Direct Word Order in English Sentences

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English is a language in which we form sentences in strict order. Each part of a sentence knows its place. Each part of a sentence has a role to play.

This is a very important topic because often English learners do not understand the importance of word order in English. Often students are guided by the word order of their native language. And that is a mistake!

In some languages, we can rearrange words in a sentence and it won’t make any difference. But in English, this is not possible.

We cannot say:

You I love.


Love I you.

We have to arrange the words in the correct order, then such a sentence will make sense:

I love you.

If you break the order, then your interlocutor may not understand you at all or misunderstand you.

This is my new book!

In this example, we have used Direct Word Order. Therefore, this sentence makes sense and will be understandable to anyone who understands English.

In order to build a solid house, you need a blueprint. In order to build an English sentence, you need to know the word order.

There are two main word orders in English:

  1. Direct word order.
  2. Inverted word order

In this lesson, we will talk about Direct Word Order in English grammar.

What does Direct Word Order Consist of?

Direct word order is based on the following formula:

  1. Subject.
  2. Predicate.
  3. Object.
  4. Adverbial Modifier (remember that Adverbial Modifier may appear at the end of a sentence, but in some cases, it may appear at the beginning of a sentence.)

In order to understand the direct order of words, you must first remember an important rule:

Each sentence in English must contain:

Subject. This is the main character in the sentence. (Who?)
Predicate. This is the action that the Subject performs (What to do?)

These are the two main bricks that help us build direct word order. In order not to be mistaken, you must understand exactly what it is.

Therefore, carefully study the following paragraphs.


A subject is a person, creature, or object that performs the action.

Anything listed below can be the subject in a sentence:

Human: Boy, John, My Brother, Best Friend, Angry Neighbor, Teacher, Mister Smith…

The boy goes to school.

Me and Mr. Smith are watching football.

Creature: Cat, Dog, Bird, Alien, Fly…

The dog barks at the cat.

Aliens flew to Earth.

Thing or concept: Book, Airplane, Wind, Life, Water…

Life goes by quickly.

The book is on the table.

If you look at these examples, you can see exactly who is performing an action.

The subject can also be a pronoun. That is some word that replaces a person or some object. For example:

  • I
  • He
  • They
  • This
  • Those
  • Some

Thus, instead of:

John loves Jessica.

We can say:

He loves Jessica.

The infographic shows the types of subjects in sentences. Examples of sentences with different subjects.
The subject in a sentence.


You can easily see the predicate in a sentence. This is the action that is performed by the Subject.

The predicate conveys to us the main essence of a sentence showing what is happening (or happened in the past or will happen in the future).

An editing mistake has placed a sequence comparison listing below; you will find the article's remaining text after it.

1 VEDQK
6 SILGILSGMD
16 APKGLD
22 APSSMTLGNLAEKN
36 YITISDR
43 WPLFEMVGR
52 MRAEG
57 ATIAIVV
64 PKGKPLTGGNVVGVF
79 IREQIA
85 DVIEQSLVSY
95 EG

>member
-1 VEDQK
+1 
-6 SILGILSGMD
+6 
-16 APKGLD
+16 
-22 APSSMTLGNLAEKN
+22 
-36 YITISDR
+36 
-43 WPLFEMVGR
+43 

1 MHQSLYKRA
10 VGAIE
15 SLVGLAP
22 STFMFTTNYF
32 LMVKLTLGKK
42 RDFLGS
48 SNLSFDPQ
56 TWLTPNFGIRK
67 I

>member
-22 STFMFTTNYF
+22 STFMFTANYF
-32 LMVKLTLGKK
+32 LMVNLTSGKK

The predicate is expressed by a verb, for example:

  • Think
  • Watch
  • Go
  • Buy
  • Read

If we combine the Subject and the Predicate, we get a sentence with meaning.

The boy sings.

Girl study.

The cat is jumping.

The plane is flying.

The book is on sale.

The teacher is angry.

The verb can describe an action from the past or the future. Then we add to the verb the appropriate ending or auxiliary verb that expresses the tense:

  • Worked
  • Talked
  • Has seen
  • Have run
  • Will do
  • Will be reading

If you are not sure where the predicate is in a sentence and where the subject is, remember the questions that you can always ask:

Subject: Who? What?
Predicate: What is it doing?

A boy is walking.

A plane is flying.

(Who?) A boy (What is he doing?) is walking.
(What?) A plane (What is it doing?) is flying.

Rule and example of using predicate in a sentence.
The Predicate.

Two Parts of Predicate in English

The English predicate has one nuance.

Look at the sentence:

The boy is running.

The boy is the subject. He performs an action.

running is an action.

But this example has one more element, and that is also a verb! is verb.

It turns out that we have one subject and two verbs?

In fact, in English, a predicate can consist of two verbs. In this example, these are:

is running

But only one of these verbs is the main verb. The second verb is an auxiliary verb. It is just a helper. In our example, the auxiliary is simply indicates that it is Present Continuous.

Main verb: Indicates the action that the subject performs. It shows what exactly is going on in the sentence.

Auxiliary Verb: Does not show action. This shows at what time the action takes place. This verb serves as a service function.

Therefore, if you see the main verb and an auxiliary verb in a sentence, they are both parts of the same predicate, which simply consists of these two parts.

I will be a writer!

In this example, both the main verb be and the auxiliary verb will are the two parts of the predicate in this sentence.

The Verb To Be as Predicate

As I wrote above, in English, a sentence must have the subject and predicate (yes, there are exceptions but let’s talk about how it is in most cases). A verb plays the role of the predicate. A verb is some kind of action.